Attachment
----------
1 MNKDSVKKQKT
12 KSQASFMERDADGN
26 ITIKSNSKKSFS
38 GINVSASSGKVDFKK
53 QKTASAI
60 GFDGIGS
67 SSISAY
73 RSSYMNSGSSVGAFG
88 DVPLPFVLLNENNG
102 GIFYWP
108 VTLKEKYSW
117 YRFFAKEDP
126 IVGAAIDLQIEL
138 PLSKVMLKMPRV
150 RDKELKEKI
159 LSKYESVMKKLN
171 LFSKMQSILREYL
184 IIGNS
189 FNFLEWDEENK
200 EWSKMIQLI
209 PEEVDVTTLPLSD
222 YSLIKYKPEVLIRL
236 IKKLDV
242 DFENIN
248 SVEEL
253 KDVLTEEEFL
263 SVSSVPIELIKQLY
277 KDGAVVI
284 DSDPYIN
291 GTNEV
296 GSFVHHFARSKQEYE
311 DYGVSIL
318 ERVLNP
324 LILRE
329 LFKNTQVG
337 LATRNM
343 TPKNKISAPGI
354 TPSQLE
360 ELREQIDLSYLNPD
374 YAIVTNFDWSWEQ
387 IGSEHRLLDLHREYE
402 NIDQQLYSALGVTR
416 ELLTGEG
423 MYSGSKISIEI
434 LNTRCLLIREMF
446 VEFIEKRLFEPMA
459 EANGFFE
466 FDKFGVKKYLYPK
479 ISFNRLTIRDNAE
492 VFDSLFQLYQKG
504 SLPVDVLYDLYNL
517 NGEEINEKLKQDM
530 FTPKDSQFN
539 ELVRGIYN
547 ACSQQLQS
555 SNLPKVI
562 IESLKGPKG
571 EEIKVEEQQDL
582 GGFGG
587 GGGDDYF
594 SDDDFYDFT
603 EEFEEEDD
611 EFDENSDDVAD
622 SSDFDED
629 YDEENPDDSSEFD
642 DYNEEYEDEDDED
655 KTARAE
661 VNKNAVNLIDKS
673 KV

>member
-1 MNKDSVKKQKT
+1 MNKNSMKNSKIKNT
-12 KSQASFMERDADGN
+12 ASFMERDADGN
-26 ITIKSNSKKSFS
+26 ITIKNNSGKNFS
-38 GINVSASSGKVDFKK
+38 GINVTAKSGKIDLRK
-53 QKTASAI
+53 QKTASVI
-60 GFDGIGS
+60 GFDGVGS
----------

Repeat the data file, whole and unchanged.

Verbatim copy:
1 MNKDSVKKQKT
12 KSQASFMERDADGN
26 ITIKSNSKKSFS
38 GINVSASSGKVDFKK
53 QKTASAI
60 GFDGIGS
67 SSISAY
73 RSSYMNSGSSVGAFG
88 DVPLPFVLLNENNG
102 GIFYWP
108 VTLKEKYSW
117 YRFFAKEDP
126 IVGAAIDLQIEL
138 PLSKVMLKMPRV
150 RDKELKEKI
159 LSKYESVMKKLN
171 LFSKMQSILREYL
184 IIGNS
189 FNFLEWDEENK
200 EWSKMIQLI
209 PEEVDVTTLPLSD
222 YSLIKYKPEVLIRL
236 IKKLDV
242 DFENIN
248 SVEEL
253 KDVLTEEEFL
263 SVSSVPIELIKQLY
277 KDGAVVI
284 DSDPYIN
291 GTNEV
296 GSFVHHFARSKQEYE
311 DYGVSIL
318 ERVLNP
324 LILRE
329 LFKNTQVG
337 LATRNM
343 TPKNKISAPGI
354 TPSQLE
360 ELREQIDLSYLNPD
374 YAIVTNFDWSWEQ
387 IGSEHRLLDLHREYE
402 NIDQQLYSALGVTR
416 ELLTGEG
423 MYSGSKISIEI
434 LNTRCLLIREMF
446 VEFIEKRLFEPMA
459 EANGFFE
466 FDKFGVKKYLYPK
479 ISFNRLTIRDNAE
492 VFDSLFQLYQKG
504 SLPVDVLYDLYNL
517 NGEEINEKLKQDM
530 FTPKDSQFN
539 ELVRGIYN
547 ACSQQLQS
555 SNLPKVI
562 IESLKGPKG
571 EEIKVEEQQDL
582 GGFGG
587 GGGDDYF
594 SDDDFYDFT
603 EEFEEEDD
611 EFDENSDDVAD
622 SSDFDED
629 YDEENPDDSSEFD
642 DYNEEYEDEDDED
655 KTARAE
661 VNKNAVNLIDKS
673 KV

>member
-1 MNKDSVKKQKT
+1 MNKNSMKNSKIKNT
-12 KSQASFMERDADGN
+12 ASFMERDADGN
-26 ITIKSNSKKSFS
+26 ITIKNNSGKNFS
-38 GINVSASSGKVDFKK
+38 GINVTAKSGKIDLRK
-53 QKTASAI
+53 QKTASVI
-60 GFDGIGS
+60 GFDGVGS